On the other hand, sniping helps me in the sense that I do not have to worry about having someone incrementally bidding and raising the price closer to my max should my bid be the winning bid. Technically, an auction is essentially predetermined -- if everyone simply just stated their absolute maximum, then the highest max wins. But as you've pointed out, there are folks who can't decide on their max bid, so they become incremental bidders. Sniping essentially gets rid of that incremental bidder who doesn't know what his real max is -- and ideally, any bidder should know his absolute max when bidding. So the folks who lose out are those who don't know their absolute maximum... and that's their own fault. In my opinion, that is the only group of people that sniping would truly affect.


Edited: 27 Sept 2006, 2:40 p.m.

#17

Maybe I'm dense, but I don't see anything particularly out of the ordinary about the bid history of that auction. It's common for some bidders to keep raising their proxy, and it's common for other bidders to snipe.

When eBay first started up, as soon as I read the rules I realized that there was no possible benefit to placing a bid before the last few seconds or minutes, unless you are worried that you won't have connectivity or will forget to bid, or you see some value in "sending a signal" that you're interested in the item.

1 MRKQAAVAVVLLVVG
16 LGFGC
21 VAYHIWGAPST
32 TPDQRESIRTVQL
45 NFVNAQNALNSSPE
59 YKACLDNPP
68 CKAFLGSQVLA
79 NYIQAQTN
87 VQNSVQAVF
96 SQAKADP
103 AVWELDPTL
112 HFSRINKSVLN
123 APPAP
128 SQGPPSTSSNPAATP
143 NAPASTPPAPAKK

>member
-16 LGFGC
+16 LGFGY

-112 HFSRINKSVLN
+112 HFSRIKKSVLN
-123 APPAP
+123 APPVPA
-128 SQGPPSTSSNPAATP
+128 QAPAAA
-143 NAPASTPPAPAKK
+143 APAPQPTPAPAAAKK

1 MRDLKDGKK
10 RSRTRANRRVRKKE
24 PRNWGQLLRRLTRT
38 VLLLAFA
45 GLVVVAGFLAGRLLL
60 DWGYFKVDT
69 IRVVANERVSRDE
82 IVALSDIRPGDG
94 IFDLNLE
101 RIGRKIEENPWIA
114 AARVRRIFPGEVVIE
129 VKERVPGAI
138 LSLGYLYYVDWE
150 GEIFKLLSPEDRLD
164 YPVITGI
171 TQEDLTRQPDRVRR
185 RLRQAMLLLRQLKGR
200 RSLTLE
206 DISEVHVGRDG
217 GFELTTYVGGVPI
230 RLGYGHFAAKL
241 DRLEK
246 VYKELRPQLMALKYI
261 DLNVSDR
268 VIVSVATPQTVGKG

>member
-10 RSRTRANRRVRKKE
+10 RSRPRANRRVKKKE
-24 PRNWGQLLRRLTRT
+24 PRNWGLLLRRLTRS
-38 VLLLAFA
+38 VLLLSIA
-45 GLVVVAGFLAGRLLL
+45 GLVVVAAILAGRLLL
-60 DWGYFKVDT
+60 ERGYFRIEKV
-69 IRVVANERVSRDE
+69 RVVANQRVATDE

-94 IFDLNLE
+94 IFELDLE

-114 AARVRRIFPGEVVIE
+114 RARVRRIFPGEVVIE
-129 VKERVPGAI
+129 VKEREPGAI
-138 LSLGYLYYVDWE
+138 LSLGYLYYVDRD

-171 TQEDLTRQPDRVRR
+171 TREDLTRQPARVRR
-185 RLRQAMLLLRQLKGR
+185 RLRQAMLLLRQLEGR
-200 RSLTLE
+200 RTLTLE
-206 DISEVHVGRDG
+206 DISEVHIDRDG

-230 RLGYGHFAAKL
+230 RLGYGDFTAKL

The "sending a signal" sometimes works if you routinely snipe and win items; you can place a low bid early to show your interest, and it may deter other bidders that are aware of your history. But there's no reason to place a high bid early. The drawback to sending a signal is that if another bidder knows that you routinely bid on the same kind of items he's interested in, he can simply follow your bid history rather than having to find the items himself.

#18

Oh for Chrissake--there's nothing "fishy" going on here!

I've done *exactly* the same thing this "John" bidder does. It is not bad, or evil, or wrong, or unethical, or immoral, or "against ebay policy" (which is what every jackboot wannabe always says anytime they don't like whats going on).

Rather, he is simply making bid after bid, one at a time, to find the ceiling. He doesn't want to put his max bid out there. He wants to see how close the other bidders are to his max bid. Then he can decide whether the auction is worth watching or not.

Very simple. Nothing wrong with it!

BTW that final price is fair and typical for that machine. Occasionally you'll get lucky with less than $100 but not often. Tehre aren't very many of them up for auction.

Edited: 27 Sept 2006, 2:32 p.m.


#19

I'm not saying that what the guy did was wrong. I'm just saying that that type of bidding is the very reason I do not place bids early. The last thing I need to happen is for me to get into a bidding war with someone and having one or both of us realize that neither of us would have normally paid so much for a particular item.